You probably already know that you shouldn’t leave your dog locked in a car on a hot summer day, but did you know it’s actually against the law as well? In fact, leaving your pooch (or other pet) in the vehicle can result in your car window getting smashed, your losing custody of your pet and a fine. If the animal actually suffers great bodily injury, you can actually be charged with a misdemeanor as well. Here’s what you should know courtesy of Vista animal abuse defense lawyer Peter M. Liss.
In California, it is against the law to leave your pet in the car in any way that could cause him or her to suffer great bodily harm, including not leaving any ventilation, leaving them for a prolonged period in a car without fresh food or water or leaving him or her in the car during weather that is too hot or too cold. Note that even when the weather seems a pleasant 80 degrees outside, the temperature inside a vehicle can quickly climb over 100. Right now, any emergency crew can legally break a car window to rescue a potentially suffering animal trapped inside. The state legislature is even considering a law that will allow citizens to do the same as long as they contact a government agency first and then wait with the animal until the agency arrives.
If you leave your dog unattended in a vehicle, you might not just be left with a broken window and the loss of your pet, you might also face criminal charges. A first time offense that does not result in great bodily injury of the animal will only carry a $100 fine per animal. If the incident does result in your pet suffering great bodily harm or if you have a prior conviction though, you could face a $500 fine and up to six months in prison. In addition, some people charged with this crime will also face charges for the more serious offense of animal cruelty, which can be charged as a misdemeanor or a felony regardless of whether it was committed through malicious acts or neglect. Your Vista criminal attorney may be able to have additional charges dropped in these cases.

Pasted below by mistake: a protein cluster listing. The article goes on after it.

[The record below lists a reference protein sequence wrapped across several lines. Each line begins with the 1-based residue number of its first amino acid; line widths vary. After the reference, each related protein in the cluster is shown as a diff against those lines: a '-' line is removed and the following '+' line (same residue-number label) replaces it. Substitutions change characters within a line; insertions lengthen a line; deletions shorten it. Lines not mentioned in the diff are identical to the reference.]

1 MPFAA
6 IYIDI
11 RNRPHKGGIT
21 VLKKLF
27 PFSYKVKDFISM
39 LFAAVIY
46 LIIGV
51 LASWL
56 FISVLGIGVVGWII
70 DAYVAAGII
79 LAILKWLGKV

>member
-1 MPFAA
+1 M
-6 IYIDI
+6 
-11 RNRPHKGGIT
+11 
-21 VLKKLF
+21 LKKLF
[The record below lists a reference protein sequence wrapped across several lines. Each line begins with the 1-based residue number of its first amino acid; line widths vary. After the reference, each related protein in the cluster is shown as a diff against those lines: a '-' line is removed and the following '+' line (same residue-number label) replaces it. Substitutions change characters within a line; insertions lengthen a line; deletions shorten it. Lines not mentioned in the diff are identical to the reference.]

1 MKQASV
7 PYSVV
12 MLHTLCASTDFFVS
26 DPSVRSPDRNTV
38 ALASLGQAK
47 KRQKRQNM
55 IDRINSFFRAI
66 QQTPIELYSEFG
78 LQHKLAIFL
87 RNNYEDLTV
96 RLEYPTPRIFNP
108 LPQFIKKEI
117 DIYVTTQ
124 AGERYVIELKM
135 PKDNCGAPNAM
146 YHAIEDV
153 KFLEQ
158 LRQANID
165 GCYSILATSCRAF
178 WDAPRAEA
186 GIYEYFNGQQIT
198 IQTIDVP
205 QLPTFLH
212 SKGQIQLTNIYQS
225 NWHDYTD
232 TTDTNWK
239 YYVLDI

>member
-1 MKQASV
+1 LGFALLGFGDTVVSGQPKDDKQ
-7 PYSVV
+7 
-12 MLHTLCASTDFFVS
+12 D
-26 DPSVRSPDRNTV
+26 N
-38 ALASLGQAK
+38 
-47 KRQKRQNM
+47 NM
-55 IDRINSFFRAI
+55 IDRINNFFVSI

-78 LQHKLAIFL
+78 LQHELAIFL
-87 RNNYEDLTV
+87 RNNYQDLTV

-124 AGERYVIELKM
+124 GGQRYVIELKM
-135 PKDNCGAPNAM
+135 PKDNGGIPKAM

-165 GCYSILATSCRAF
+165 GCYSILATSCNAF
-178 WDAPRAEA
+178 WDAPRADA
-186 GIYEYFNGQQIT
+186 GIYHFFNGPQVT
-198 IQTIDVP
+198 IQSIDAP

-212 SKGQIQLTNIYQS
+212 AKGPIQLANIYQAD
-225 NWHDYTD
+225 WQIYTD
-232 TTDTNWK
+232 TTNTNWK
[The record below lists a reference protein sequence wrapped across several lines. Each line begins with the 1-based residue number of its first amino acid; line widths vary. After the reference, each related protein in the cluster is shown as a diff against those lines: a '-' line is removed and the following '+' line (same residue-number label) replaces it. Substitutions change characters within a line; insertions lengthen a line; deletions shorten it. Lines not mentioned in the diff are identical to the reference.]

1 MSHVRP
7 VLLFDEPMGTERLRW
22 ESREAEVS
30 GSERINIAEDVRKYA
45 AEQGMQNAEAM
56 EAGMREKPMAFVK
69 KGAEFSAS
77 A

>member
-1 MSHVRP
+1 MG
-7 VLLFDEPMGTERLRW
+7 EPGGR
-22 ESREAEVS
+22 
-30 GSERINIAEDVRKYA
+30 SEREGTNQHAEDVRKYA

Fortunately, there are defenses to this crime. Because the law requires the animal to be at risk of harm, the most common defense involves arguing that the animal was never in real danger. For example, while your car can become very hot and dangerous in the summer, leaving a dog in your car on a 65 degree day during the winter is not going to hurt him or her. Additionally, if you leave your pup in a temperature-controlled car without water, it is not a crime if he or she does not go long without water -for example, if it was only while you were in a grocery store. Lastly, in the case of emergencies, your Vista animal abuse defense attorney could get the charges dropped -for example, if you only intended to leave your car to withdraw money from an ATM, but suffered a medical emergency that caused you to lose consciousness after exiting your car, you wouldn’t be legally responsible for leaving your pet in the car during that time.
If you have any questions about animal abuse charges, including leaving your pet in the car, please call (760) 643-4050 to schedule a free initial consultation with Vista defense lawyer Peter M. Liss.
Creative Commons Image by Bjorn Laczay